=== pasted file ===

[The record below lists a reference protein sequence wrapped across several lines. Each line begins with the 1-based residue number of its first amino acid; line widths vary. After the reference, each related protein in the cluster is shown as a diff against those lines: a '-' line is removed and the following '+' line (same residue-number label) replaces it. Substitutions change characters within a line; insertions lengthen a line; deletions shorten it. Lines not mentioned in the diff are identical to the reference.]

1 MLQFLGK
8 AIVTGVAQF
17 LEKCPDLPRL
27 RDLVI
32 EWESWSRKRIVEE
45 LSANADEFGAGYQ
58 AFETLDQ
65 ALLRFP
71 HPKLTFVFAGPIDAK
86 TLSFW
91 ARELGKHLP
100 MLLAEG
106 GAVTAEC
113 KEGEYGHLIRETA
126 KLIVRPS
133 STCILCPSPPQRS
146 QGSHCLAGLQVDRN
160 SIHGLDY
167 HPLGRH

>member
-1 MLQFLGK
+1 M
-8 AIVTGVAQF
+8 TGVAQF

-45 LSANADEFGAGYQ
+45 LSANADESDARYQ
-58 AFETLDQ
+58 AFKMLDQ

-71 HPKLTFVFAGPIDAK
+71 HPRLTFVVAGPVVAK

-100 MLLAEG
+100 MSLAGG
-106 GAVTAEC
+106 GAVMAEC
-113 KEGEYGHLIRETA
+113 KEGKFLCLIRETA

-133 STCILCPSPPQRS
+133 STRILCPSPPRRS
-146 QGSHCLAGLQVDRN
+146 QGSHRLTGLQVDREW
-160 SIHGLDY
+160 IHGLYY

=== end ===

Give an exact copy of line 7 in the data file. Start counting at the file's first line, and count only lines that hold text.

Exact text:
45 LSANADEFGAGYQ